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#### MarkSF

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In one part of the manual for the Universal 5424, it states a compression ratio of 21:1, which I calculate as translating to 305 PSI on a compression tester.

Elsewhere the specs state compression as 450 PSI, minimum 337.

These numbers appear to be contradictory. I thought maybe the the latter number is the effective compression due to the pre-combusion chamber's gas dynamics.

Which number should you see on a compression tester?

Will NYC

#### JimsCAL

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I would use the numbers from the manual if they are what you are quoting. Looks like you took atmospheric pressure and multiplied it by 21. When the air is compressed, it is also heated which results in an even greater increase in the pressure. If I had my thermo book handy I'd calculate what the highest pressure could be for isentropic (reversible adiabatic) compression.

#### deltaten

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I'd be more concerned with the even-ness of the numbers across the cylinders. ..say within a few pounds per. 450 # (as new) down to 337 nominal? I'd be happy with the 300+ *IF* all were within a few of same
I'd also consider a bleed-down test, giving similar times/numbers a better indicator of engine health.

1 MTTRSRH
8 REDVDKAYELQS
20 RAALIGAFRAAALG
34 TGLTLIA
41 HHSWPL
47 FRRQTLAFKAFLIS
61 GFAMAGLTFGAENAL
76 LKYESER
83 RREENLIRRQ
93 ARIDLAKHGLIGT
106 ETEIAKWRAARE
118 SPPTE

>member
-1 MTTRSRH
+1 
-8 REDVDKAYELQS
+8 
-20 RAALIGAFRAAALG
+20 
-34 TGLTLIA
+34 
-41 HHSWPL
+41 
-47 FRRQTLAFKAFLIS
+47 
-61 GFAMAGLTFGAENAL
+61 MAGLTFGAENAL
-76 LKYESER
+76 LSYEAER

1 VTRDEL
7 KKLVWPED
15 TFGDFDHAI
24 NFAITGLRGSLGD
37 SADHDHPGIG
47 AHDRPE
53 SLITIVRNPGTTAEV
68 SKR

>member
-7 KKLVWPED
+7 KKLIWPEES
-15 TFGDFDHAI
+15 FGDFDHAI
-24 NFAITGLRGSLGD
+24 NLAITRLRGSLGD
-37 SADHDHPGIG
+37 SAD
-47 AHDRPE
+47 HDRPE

One cylinder with the "book" of 450 and another with ,say,less than "nominla"?
Look out!

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compression testing of a diesel engine usually results in confusion, it isnt a recommended practice

#### wizarderic

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The calculation - compression ratio vs pressure ratio is not as simple as compression ratio x air pressure.
The ratio of the 2 is a curve on a graph because of the adiabtic expansion of air. You can get that graph on Wikipedia, but don't bother because it won't help you. The biggest factor affecting the resulting pressure or engineered pressure for each engine is "valve overlap" or camshaft profile that makes use of scavenging (both intake & exhaust valves are open together for the first part of the piston's travel upward on compression). So the only number you can go by is the spec in the book. This spec will also take into acct the slight leakage across the piston rings at your approx. 200 RPM cranking / test speed. As RPM increases the efficiency of compression increases, so that 200 RPM test speed is important.
note: as a diesel mechanic for 41 yrs, I use the easy pressure gauge method, and find it to be reliable.

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